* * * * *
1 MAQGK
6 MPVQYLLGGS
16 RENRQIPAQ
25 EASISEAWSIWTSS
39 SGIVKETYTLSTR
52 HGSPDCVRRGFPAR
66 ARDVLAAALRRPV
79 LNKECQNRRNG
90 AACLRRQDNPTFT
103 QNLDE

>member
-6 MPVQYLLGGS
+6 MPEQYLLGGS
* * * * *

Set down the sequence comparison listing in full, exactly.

1 MAQGK
6 MPVQYLLGGS
16 RENRQIPAQ
25 EASISEAWSIWTSS
39 SGIVKETYTLSTR
52 HGSPDCVRRGFPAR
66 ARDVLAAALRRPV
79 LNKECQNRRNG
90 AACLRRQDNPTFT
103 QNLDE

>member
-6 MPVQYLLGGS
+6 MPEQYLLGGS